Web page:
When Tommy sent that beautiful shot of Brochstein Pavilion the other day he also included this lovely image of the campus taken from just above the main entrance:
It made me remember this drawing, which I found about a month or so ago. It’s a 1941 Cram and Ferguson sketch of a proposed location for the already anticipated new library group. They wanted to put it where George R. Brown is today. Although I think that in recent years we’ve found a way to make the best of it, I wish we would have done it their way.
Bonus: Last week I saw this over by Sewall, where they’re working on the roof.
I laughed, reminded of this:
I still miss Johnny.
I disagree: I think the library would have been too far away from the residential dormitories had it been done ‘their’ way.
BTW, reading about the murder of W.M.Rice recently, I realized that a “public library” was mentioned as one of his desires, even before the institute of higher learning. I wonder if that ever came to fruition?
What do you know about that?
Perhaps it became a moot point after Houston built a library or sumpin.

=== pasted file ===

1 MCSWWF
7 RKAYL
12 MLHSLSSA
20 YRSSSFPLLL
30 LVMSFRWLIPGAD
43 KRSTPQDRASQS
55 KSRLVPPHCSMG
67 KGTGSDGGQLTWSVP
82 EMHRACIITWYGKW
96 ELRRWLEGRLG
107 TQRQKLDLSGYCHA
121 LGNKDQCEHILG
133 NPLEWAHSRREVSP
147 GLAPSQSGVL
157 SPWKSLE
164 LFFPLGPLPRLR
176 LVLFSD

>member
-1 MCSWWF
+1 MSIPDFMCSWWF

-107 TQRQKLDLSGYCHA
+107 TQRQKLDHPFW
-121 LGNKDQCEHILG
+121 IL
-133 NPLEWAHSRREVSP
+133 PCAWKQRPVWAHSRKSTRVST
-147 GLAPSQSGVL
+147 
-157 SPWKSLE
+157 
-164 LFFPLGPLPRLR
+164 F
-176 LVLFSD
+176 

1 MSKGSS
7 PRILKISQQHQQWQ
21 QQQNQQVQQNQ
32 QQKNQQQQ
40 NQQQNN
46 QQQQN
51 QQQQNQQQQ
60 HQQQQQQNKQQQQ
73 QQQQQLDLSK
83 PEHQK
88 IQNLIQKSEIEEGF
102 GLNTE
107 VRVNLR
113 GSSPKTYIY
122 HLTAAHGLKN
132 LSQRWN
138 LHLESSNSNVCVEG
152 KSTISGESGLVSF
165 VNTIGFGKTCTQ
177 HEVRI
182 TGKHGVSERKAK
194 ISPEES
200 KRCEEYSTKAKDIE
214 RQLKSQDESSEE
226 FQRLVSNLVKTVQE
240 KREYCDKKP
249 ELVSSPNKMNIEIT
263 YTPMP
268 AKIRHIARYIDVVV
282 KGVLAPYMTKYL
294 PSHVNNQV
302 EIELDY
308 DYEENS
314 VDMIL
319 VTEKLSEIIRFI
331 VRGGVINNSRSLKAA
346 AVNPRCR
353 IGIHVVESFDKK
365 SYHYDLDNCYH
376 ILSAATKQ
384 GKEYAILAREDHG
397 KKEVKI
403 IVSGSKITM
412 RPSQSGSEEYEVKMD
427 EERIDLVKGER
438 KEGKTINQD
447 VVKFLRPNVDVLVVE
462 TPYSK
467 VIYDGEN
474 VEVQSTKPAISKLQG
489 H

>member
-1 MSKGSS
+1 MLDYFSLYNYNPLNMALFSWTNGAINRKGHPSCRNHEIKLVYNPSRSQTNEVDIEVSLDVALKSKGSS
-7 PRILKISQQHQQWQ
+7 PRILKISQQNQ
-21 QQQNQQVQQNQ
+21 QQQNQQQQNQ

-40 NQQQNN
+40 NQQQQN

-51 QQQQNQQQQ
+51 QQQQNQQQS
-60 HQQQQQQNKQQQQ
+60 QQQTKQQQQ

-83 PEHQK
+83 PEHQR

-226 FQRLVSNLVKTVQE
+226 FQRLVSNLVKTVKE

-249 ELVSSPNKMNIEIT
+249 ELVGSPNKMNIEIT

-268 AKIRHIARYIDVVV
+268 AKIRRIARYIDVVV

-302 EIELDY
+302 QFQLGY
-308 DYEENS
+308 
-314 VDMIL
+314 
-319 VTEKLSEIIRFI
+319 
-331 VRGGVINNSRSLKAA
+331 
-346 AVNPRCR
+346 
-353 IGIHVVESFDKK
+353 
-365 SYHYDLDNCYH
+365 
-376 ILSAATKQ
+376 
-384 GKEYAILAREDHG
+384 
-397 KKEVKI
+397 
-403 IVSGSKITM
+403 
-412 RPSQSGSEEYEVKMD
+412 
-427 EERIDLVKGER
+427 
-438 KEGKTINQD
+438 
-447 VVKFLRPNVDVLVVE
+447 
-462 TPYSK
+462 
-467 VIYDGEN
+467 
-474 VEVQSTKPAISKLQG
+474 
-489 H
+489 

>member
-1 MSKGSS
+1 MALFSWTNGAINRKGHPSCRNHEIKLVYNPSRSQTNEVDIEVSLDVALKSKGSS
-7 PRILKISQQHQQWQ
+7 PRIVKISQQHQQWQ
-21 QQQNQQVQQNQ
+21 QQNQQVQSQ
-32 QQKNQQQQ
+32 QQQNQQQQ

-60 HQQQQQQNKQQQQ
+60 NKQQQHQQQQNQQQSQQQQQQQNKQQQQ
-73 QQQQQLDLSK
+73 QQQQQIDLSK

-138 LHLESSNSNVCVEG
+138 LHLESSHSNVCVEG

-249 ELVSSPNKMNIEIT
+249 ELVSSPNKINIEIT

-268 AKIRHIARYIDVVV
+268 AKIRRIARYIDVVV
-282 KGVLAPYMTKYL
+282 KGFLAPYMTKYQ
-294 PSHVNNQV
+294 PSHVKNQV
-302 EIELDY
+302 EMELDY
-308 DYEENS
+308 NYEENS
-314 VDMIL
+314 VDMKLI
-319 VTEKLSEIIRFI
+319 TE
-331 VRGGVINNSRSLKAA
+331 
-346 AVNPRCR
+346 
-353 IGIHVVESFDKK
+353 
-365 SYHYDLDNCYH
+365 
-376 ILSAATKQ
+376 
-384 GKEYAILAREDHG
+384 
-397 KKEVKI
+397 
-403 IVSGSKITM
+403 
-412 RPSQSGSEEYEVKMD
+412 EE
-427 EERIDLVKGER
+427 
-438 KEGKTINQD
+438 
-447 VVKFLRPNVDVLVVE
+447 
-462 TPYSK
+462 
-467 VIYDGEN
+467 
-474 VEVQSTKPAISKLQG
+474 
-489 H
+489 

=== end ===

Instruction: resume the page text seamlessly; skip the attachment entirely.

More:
Seriously? You can almost throw a rock from the back of Fondren to the front of GRB.
As for the public library, the Rice charter designates our library as open to the public and it still is. Non-Rice folks have to sign in but they are welcome to use its resources.
What is GRB?
George R Brown Hall, I assume.
I always loved that the library seemed to set in the exact center of campus. I guess it pretty much is if you discount the stadium. Fondren is exactly where it should be.
Fondren used to have a lot of cork floors. Worn, but quiet and soft on the feet. I agree, there’s a powerful statement made when the library is in the center of the campus.
Are you going to do a story on Tommy’s photo shoot ?
The 1941 Cram & Ferguson plan seems to envisage some sort of bilaterally-symmetrical structure on the west end of the Academic Quadrangle, where asymmetric Fondren is now. Do you know what they planned there, if the Library Group was to be on the north of the Loop?
Thanks for your Class year, Charley.
Wish everybody did the same.
Looks to me like it remained open in kind of a “super-quad” all the way to kind of a plaza about where the Brochstein is now. Note that “Sewall,” “Anderson,” “Rayzor,” the “Student Center,” the “Brochstein Wing of Architecture,” the “new section of Baker” and approximately “old Wiess” are anticipated with placeholders in this drawing.